Sprites are large-scale electrical discharges that occur high above a thunderstorm cloud, or cumulonimbus, giving rise to a quite varied range of visual shapes.
They are triggered by the discharges of positive lightning between the thundercloud and the ground.
The phenomena were named after the mischievous sprite (air spirit) Puck in Shakespeare's A Midsummer Night's Dream.
They normally are colored reddish-orange or greenish-blue.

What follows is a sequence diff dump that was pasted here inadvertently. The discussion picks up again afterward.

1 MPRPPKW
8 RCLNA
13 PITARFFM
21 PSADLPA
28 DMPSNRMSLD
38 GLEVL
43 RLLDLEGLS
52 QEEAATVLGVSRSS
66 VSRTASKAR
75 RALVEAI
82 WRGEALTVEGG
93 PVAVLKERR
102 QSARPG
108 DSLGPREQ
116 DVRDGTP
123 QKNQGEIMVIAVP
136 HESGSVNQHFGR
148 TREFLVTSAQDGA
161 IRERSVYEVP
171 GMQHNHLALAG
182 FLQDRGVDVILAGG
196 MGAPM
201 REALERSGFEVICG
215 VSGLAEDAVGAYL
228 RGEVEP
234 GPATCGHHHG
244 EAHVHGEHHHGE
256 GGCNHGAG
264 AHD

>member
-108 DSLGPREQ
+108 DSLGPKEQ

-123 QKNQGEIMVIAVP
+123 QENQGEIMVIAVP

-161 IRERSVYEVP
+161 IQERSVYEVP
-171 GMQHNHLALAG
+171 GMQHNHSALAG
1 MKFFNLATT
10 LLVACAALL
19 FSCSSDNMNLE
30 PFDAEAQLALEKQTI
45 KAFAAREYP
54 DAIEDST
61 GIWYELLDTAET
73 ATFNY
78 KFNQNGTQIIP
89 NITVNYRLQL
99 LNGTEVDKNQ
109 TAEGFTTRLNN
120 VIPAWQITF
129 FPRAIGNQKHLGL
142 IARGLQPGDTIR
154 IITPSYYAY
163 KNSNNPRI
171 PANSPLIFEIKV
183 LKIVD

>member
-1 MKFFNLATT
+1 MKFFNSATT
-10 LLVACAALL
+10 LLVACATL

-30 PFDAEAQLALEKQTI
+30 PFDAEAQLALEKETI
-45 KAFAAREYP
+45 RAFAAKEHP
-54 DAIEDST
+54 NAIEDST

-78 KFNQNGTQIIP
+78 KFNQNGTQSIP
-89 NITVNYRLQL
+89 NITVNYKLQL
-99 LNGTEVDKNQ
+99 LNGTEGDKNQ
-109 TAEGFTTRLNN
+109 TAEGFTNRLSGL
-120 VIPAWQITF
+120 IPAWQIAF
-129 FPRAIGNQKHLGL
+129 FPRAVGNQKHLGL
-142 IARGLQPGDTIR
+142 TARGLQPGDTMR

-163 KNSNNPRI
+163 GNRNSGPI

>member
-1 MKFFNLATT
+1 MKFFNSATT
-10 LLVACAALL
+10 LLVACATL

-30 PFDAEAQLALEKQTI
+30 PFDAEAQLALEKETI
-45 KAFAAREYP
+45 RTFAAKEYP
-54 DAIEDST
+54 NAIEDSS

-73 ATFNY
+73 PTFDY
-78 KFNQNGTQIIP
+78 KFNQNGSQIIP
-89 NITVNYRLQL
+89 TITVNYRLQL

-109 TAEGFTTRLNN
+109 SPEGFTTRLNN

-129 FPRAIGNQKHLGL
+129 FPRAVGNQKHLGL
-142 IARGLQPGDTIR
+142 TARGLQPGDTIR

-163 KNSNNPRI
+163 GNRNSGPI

There are hanging tendrils below and arcing branches above their location, which can be preceded by a reddish halo.
They often occur in clusters, lying 50 miles (80 km) to 90 miles (145 km) above the Earth's surface.
Sprites were first photographed on July 6, 1989 by scientists from the University of Minnesota and have since been witnessed tens of thousands of times.
Sprites have been mentioned as a possible cause in otherwise unexplained accidents involving high altitude vehicular operations above thunderstorms.
|Record||93°F May 28, 1941||38°F May 28, 1997|